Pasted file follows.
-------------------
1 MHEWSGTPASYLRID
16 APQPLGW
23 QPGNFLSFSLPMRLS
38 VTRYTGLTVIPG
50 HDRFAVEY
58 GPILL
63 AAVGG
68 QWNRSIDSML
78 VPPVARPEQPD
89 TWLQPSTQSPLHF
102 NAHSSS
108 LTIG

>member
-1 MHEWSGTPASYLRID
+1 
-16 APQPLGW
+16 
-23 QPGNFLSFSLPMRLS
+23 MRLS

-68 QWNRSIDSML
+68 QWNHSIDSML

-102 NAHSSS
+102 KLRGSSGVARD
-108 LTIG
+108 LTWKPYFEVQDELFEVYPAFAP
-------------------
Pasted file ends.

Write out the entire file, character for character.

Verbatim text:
1 MHEWSGTPASYLRID
16 APQPLGW
23 QPGNFLSFSLPMRLS
38 VTRYTGLTVIPG
50 HDRFAVEY
58 GPILL
63 AAVGG
68 QWNRSIDSML
78 VPPVARPEQPD
89 TWLQPSTQSPLHF
102 NAHSSS
108 LTIG

>member
-1 MHEWSGTPASYLRID
+1 
-16 APQPLGW
+16 
-23 QPGNFLSFSLPMRLS
+23 MRLS

-68 QWNRSIDSML
+68 QWNHSIDSML

-102 NAHSSS
+102 KLRGSSGVARD
-108 LTIG
+108 LTWKPYFEVQDELFEVYPAFAP